The start-up spirit powering Switzerland’s post-pandemic recovery – government support, entrepreneurial drive and strong China trade partnerships fuel a bounce back to business
- The country has faced serious hardships brought on by Covid-19, but motivated entrepreneurs and businesspeople now hope to push on to fresh heights
- Covid-19 restrictions have now been almost completely lifted, with life now firmly back to business
The Swiss economy held up better than most developed countries’ in the face of Covid-related economic restrictions, as its GDP dropped by only 2.5 per cent in 2020 – still, its worst contraction in 45 years.
It reached pre-pandemic levels again in 2021 and was projected to grow in 2022, but the war in Ukraine has had a substantial negative impact, as it has for many European economies.
Johan Franzen, the co-founder and CEO of Entnest, a digital start-up ecosystem, believes the GDP figures don’t accurately reflect the negative impact that Covid-19 has had on the Swiss economy, particularly in the realm of entrepreneurship, a major part of Switzerland’s economic lifeblood.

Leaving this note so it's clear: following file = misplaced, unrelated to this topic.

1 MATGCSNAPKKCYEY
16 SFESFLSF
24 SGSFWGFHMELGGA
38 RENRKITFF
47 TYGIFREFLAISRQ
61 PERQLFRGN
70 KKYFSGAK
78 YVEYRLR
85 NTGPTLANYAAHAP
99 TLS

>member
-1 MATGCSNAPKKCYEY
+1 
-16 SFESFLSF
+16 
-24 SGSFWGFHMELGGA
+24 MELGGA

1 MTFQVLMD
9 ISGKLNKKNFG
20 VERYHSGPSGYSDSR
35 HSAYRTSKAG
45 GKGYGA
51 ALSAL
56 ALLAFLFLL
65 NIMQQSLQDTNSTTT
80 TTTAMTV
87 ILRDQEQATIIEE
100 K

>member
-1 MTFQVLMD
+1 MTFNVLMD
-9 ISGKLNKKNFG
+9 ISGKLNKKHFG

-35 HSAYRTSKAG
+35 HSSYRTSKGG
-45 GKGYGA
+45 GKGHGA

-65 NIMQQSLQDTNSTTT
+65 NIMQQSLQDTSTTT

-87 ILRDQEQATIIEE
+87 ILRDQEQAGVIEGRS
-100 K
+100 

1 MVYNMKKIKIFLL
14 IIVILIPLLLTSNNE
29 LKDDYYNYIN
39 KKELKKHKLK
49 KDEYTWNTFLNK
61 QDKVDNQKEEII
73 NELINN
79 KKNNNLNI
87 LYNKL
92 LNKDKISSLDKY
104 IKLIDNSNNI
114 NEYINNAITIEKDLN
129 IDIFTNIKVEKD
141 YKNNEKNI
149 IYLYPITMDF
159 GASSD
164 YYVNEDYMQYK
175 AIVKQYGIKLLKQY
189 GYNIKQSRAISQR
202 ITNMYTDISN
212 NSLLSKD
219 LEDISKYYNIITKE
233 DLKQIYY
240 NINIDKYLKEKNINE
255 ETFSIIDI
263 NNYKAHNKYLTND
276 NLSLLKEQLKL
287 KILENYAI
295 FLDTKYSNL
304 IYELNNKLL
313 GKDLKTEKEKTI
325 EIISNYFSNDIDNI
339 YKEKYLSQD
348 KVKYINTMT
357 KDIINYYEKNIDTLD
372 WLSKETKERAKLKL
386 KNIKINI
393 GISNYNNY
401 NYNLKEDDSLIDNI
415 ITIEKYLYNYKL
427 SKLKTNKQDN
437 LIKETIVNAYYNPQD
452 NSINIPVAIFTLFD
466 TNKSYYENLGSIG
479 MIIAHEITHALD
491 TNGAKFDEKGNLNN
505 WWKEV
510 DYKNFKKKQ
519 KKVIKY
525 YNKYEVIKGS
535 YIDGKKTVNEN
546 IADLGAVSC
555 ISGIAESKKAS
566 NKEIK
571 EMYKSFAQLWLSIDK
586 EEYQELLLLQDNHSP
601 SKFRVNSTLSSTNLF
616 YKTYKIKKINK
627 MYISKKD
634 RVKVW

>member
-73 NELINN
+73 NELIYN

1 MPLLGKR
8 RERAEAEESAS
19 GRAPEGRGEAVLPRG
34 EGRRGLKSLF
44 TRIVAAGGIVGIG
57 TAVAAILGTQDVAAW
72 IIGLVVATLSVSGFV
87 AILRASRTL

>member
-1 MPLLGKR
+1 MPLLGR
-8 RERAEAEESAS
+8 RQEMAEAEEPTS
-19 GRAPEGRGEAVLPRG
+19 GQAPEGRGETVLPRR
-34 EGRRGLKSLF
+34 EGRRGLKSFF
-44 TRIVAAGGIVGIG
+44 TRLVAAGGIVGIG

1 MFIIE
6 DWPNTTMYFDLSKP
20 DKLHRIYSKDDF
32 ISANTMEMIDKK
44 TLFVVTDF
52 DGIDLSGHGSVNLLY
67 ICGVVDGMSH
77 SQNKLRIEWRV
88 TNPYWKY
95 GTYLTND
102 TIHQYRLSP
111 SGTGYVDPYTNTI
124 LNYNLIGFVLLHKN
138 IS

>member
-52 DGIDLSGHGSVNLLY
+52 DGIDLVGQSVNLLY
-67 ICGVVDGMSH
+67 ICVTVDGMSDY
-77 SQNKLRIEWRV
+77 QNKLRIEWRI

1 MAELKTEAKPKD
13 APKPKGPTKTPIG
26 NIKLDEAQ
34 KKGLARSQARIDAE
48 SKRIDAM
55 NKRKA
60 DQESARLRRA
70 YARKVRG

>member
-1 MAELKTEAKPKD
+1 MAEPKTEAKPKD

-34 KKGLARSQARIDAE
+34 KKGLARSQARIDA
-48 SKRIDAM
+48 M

“The Swiss economy did take a big hit since the Covid outbreak and we are only now returning to seemingly ‘normal’ life once again,” said Franzen, who worked at Procter & Gamble for 20 years before founding Entnest in 2015. “Understandably, consumers, businesses, as well as the public sector, focused spending on essentials to manage risk.”
Fortunately, restrictions have now been completely lifted, with the exception of minor restrictions in public transport, hospitals and airports. Franzen said life in general – as well as business – is more or less back to normal, with some industries having already surpassed pre-pandemic highs.